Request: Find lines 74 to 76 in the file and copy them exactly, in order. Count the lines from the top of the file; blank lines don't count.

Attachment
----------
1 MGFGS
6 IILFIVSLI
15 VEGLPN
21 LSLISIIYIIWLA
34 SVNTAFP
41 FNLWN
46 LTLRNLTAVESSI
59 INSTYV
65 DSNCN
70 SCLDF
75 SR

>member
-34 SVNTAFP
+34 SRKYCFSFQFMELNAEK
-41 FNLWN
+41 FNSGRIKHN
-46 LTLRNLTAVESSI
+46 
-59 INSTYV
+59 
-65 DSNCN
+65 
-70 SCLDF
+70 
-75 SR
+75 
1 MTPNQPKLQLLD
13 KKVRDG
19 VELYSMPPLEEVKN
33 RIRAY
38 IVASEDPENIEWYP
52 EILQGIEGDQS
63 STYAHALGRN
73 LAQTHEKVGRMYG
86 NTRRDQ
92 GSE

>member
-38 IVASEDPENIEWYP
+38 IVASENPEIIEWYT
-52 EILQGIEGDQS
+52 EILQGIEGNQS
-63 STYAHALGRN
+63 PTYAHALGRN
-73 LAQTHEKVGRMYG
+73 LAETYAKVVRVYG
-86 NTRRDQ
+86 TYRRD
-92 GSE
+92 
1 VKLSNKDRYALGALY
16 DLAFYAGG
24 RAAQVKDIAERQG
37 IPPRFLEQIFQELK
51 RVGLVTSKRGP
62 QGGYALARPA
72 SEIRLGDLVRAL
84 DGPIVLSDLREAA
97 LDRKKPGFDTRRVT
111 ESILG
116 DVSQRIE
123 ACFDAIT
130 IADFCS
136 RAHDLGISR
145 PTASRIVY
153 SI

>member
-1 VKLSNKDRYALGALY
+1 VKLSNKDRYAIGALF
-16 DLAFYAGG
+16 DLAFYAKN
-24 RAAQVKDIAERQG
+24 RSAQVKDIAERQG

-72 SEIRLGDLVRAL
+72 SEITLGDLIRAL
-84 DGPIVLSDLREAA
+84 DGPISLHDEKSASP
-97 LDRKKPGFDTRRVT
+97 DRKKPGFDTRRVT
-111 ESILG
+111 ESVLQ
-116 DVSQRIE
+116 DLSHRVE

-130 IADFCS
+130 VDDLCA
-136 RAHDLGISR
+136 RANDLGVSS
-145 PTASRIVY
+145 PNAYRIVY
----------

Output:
+72 SEITLGDLIRAL
-84 DGPIVLSDLREAA
+84 DGPISLHDEKSASP